This page is for a past semester (s15) and is for archival purposes only

Mobile Systems Engineering (CSE 4340 / CSE 5349 [Special Topics in Networking])

University of Texas at Arlington

Computer Science and Engineering


Taylor Johnson

Email Address: (replace firstname with Taylor and lastname with Johnson and note there is no mavs subdomain)

Office Number:

Engineering Research Building 559

Office Telephone Number:


Section Information:

CSE 4340-001 and CSE 5349-001, Spring 2015 (28822 and 28823)

Course Website:

Time and Place of Class Meetings:

Tuesdays/Thursdays 3:30pm-4:50pm, Nedderman Hall 202 (NH 202); (note: old room until Feb. 17 was NH 106, all future classes are in NH 202)

Office Hours:

ERB559, Tuesdays/Thursdays 9:30am-10:30am and by appointment (email me to schedule)

Graduate Teaching Assistant (GTA):

Nathan Hervey

Graduate Teaching Assistant Email Address:

Graduate Teaching Assistant Office Hours:

Mondays / Wednesday 1:00pm-2:30pm, ERB 562

Course Schedule (Syllabus; note that all information appearing on this website supersedes that appearing in the syllabus PDF, that is, the website is more up-to-date):

The instructor for this course reserves the right to adjust this schedule in any way that serves the educational needs of the students enrolled in this course. All assignment dates are approximate at this point and will be updated on this website as the semester progresses. All readings refer to the Coulouris, Dollimore, Kindberg, and Blair recommended textbook unless otherwise noted.
Date Content Resources / Readings Assignments
1/20 Introduction and Course Overview: What are mobile systems? (First Day of Classes)
1/22 Network / Graph Theory Chapters 1, 2, and 3 Homework 1 Assigned (files on BlackBoard)
1/27 Network / Graph Theory Chapters 1, 2, and 3
1/29 Networking and Routing Chapters 1, 2, and 3
2/3 Modeling Distributed Systems: Concurrency, Shared Memory vs. Message Passing, Synchrony vs. Asynchrony; Extended State Machines and Transition Systems Chapters 1, 2, and 3 Homework 1 Due; Homework 2 Assigned (files on BlackBoard)
2/5 Time and Ordering Events in Distributed Systems Chapter 14
2/10 Time and Ordering Events in Distributed Systems: Lamport Clocks Chapter 14
2/12 Time and Ordering Events in Distributed Systems: Vector Clocks Chapter 14 Homework 2 Due; Homework 3 Assigned (files on BlackBoard)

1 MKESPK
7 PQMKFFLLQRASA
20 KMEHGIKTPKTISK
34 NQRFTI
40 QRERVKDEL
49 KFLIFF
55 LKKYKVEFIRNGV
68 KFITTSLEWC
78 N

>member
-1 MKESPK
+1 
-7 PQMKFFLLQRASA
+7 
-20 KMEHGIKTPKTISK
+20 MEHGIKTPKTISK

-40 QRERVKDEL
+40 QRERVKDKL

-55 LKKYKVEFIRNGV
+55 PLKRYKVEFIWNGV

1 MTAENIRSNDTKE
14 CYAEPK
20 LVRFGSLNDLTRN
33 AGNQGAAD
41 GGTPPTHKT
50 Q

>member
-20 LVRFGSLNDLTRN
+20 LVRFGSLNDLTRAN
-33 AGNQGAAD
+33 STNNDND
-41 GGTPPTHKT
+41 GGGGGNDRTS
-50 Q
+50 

2/17 Global States and Cuts Chapter 14
2/19 Global States, Cuts, and Time/Clock Synchronization Chapter 14
2/24 No Class (University Closed for Bad Weather)
2/26 Distributed Snapshots and Predicate Detection, Chandy-Lamport Algorithm Distributed Snapshots: Determining Global States of Distributed Systems Homework 4 Assigned (files on BlackBoard)
3/3 Safety and Liveness: Overview and Relationship of Fundamental Problems (Mutual Exclusion, Leader Election, Consensus, etc.) Homework 3 Due (Extended from earlier deadline of 2/26 due to university closure)
3/5 No Class (University Closed for Bad Weather) Homework 4 Due; Programming Assignment 1 Assigned
3/10 No classes, spring break
3/12 No classes, spring break
3/17 No Class (Instructor Traveling) Chapters 1 and 2 of Zimmerman 2012
3/19 StarL and Project Discussion Chapter 3 of Zimmerman 2012
3/24 StarL Code Discussion Chapters 4, 5, and 6 of Zimmerman 2012
3/26 No Class: Work Day for Programming Assignment 1 Programming Assignment 1 Due; Programming Assignment 2 Assigned
3/31 Programming Assignment 2 Discussion
4/2 Distributed Algorithms for Physical Systems (Flocking, Iterative Consensus, Averaging)
4/7 Self-stabilization Arora, A.; Gouda, M., "Closure and convergence: a foundation of fault-tolerant computing," Software Engineering, IEEE Transactions on , vol.19, no.11, pp.1015,1027, Nov 1993
4/9 Final Project Discussion
4/14 No Class (Instructor Traveling)
4/16 No Class (Instructor Traveling) Programming Assignment 2 Due; Final Project Assigned
4/21 Consensus, Replication Control, Paxos, and Raft Raft website; Raft visualization; Paxos made simple
4/23 Programming Assignment 1 Recap, Final Project Strategies, Path Planning with RRTs LaValle: Planning Algorithms, Chapter 5, especially section 5.5 on RRTs
4/28 Path Planning with RRTs LaValle: Planning Algorithms, Chapter 5, especially section 5.5 on RRTs
4/30 Traveling Salesman Problem and Final Project Strategies/Help
5/5 Final Project Strategies and Help
5/7 Course Wrap-Up and Final Project Competition Rules (Last Class) Final Project Due